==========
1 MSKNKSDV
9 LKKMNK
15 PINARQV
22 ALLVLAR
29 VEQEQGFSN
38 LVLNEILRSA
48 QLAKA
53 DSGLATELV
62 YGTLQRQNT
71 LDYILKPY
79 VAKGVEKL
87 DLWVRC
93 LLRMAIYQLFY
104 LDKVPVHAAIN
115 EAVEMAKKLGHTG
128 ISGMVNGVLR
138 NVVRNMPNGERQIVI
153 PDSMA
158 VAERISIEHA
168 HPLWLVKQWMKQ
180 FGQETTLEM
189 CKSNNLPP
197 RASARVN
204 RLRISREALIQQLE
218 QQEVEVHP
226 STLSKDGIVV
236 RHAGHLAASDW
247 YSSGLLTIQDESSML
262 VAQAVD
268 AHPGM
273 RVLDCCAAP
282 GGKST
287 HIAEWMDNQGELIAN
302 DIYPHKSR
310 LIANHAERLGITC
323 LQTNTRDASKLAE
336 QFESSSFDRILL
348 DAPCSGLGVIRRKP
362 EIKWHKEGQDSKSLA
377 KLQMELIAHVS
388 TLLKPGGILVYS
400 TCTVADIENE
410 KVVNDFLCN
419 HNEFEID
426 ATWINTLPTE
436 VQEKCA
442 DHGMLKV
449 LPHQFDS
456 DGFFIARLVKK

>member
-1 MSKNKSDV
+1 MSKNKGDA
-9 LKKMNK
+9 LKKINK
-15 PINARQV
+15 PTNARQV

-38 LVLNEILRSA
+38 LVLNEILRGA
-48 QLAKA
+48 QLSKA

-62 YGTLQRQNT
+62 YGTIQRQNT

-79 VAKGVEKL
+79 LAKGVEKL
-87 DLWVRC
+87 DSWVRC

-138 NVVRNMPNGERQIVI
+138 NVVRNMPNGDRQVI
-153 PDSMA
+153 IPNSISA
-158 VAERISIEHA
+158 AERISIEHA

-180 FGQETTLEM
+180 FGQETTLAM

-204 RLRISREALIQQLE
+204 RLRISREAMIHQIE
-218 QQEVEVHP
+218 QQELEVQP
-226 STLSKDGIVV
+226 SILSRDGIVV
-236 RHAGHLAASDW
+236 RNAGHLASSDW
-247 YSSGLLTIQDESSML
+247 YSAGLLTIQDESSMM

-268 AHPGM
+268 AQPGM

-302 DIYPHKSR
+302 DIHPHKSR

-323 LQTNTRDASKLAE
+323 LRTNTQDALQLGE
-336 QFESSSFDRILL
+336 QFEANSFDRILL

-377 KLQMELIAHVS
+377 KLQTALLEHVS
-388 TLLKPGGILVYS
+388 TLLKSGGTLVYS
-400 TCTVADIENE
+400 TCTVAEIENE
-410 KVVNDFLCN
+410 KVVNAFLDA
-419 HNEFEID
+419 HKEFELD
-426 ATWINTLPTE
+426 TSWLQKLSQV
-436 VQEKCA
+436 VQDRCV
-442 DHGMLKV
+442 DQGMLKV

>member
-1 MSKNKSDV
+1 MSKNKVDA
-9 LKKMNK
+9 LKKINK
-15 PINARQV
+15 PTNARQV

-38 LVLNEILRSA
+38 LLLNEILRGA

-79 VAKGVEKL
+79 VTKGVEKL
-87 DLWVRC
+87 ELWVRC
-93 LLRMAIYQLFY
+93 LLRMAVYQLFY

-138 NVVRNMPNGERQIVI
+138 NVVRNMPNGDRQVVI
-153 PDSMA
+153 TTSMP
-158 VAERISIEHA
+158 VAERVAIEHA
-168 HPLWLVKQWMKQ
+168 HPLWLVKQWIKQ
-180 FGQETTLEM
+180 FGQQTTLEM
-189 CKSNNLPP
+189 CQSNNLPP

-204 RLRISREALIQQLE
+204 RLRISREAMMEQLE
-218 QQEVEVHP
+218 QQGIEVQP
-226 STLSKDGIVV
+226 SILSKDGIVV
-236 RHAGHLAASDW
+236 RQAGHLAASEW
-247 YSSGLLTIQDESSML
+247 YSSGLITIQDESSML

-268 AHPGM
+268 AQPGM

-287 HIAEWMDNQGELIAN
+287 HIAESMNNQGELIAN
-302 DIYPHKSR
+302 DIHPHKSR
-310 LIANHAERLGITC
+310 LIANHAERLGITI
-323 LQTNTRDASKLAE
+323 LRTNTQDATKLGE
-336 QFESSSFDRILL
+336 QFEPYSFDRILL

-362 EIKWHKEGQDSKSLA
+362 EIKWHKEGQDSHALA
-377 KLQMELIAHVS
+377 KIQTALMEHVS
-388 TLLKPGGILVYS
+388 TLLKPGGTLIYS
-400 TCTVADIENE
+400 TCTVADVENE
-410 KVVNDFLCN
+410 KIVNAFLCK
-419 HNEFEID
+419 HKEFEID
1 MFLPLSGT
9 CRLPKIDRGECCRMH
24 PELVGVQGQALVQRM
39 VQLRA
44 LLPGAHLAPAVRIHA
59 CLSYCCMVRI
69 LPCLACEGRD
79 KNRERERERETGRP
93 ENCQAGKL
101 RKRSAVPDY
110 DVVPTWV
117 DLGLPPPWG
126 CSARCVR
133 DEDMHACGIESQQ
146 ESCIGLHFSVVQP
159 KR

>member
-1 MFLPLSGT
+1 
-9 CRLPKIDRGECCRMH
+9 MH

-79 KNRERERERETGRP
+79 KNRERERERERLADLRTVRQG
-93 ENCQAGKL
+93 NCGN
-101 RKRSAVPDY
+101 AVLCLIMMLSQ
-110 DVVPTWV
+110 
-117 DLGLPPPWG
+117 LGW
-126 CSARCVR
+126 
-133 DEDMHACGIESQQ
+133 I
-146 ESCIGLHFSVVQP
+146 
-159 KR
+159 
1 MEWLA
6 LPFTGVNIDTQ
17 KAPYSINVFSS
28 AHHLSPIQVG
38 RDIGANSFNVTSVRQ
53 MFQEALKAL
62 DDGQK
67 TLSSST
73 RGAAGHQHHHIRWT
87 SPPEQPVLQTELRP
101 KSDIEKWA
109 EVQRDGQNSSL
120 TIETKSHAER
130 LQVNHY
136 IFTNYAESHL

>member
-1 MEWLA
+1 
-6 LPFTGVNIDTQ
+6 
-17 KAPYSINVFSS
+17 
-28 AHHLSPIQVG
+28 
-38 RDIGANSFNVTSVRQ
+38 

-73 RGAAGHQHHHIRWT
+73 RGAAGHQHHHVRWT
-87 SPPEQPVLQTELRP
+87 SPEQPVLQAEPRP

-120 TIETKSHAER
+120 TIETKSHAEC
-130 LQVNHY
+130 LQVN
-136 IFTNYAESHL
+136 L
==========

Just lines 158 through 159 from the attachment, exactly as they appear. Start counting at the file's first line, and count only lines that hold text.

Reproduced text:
-362 EIKWHKEGQDSKSLA
+362 EIKWHKEGQDSHALA